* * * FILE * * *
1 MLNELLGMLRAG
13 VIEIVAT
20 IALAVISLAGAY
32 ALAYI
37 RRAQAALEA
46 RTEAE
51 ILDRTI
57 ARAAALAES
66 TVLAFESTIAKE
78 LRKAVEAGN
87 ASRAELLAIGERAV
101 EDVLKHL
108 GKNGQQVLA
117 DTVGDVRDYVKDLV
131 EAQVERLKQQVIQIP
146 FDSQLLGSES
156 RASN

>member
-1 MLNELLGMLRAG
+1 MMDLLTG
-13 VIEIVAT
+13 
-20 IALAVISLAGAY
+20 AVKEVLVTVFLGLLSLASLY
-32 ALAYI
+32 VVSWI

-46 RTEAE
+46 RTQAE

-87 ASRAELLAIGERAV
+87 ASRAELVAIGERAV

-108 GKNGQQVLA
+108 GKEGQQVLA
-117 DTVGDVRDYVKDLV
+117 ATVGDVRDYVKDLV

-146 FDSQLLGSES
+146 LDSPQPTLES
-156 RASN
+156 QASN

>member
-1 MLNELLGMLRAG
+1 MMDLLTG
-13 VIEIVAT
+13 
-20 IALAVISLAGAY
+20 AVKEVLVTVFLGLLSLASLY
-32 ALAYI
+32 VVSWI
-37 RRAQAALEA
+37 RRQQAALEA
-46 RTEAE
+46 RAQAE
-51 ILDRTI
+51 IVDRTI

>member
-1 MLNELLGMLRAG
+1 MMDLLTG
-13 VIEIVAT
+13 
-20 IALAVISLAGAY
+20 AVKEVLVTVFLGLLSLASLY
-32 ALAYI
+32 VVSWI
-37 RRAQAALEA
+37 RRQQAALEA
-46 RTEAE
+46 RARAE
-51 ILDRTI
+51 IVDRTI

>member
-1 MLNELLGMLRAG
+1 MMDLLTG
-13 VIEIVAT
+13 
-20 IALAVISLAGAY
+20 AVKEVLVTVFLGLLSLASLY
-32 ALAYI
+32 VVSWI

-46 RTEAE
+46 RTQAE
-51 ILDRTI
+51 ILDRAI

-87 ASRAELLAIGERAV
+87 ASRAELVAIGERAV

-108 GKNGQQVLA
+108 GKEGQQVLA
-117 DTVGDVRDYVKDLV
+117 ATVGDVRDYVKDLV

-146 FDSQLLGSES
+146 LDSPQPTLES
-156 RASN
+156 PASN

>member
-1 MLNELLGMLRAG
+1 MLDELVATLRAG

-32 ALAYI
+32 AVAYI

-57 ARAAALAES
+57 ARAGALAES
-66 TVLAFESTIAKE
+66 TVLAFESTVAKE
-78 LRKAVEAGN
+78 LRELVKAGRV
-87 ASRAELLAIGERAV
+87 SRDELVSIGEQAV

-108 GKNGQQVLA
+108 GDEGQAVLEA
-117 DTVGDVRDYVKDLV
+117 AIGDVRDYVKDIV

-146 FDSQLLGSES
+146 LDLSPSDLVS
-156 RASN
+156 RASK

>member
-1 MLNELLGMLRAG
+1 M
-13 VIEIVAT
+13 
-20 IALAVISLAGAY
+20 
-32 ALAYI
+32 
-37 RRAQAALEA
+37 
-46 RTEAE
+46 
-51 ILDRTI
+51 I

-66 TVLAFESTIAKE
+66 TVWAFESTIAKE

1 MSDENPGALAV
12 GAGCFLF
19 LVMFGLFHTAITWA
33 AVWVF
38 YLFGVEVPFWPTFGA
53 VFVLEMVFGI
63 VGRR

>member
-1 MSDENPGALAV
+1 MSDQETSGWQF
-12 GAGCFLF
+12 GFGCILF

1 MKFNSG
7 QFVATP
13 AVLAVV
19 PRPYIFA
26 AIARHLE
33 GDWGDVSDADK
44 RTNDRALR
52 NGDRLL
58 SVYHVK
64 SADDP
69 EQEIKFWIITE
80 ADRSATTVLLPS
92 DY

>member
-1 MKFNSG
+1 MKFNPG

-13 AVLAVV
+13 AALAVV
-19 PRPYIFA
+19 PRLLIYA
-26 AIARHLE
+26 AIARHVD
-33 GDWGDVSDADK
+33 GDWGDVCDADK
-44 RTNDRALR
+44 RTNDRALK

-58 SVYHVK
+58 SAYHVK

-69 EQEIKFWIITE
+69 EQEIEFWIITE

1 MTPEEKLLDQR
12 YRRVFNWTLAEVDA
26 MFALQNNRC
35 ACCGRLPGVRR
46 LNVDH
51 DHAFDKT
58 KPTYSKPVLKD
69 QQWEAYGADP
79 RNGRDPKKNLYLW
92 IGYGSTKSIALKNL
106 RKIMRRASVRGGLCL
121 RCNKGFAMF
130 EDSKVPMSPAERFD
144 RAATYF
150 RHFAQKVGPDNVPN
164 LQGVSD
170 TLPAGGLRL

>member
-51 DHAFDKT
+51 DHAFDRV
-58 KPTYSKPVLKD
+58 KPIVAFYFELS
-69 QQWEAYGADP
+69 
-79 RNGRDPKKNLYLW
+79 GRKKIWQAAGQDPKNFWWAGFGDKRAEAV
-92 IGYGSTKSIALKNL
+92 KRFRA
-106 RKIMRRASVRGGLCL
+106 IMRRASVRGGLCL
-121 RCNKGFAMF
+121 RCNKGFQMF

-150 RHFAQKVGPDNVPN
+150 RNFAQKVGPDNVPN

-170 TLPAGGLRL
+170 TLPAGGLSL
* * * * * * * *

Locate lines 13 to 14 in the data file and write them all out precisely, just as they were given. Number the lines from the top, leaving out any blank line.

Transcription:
108 GKNGQQVLA
117 DTVGDVRDYVKDLV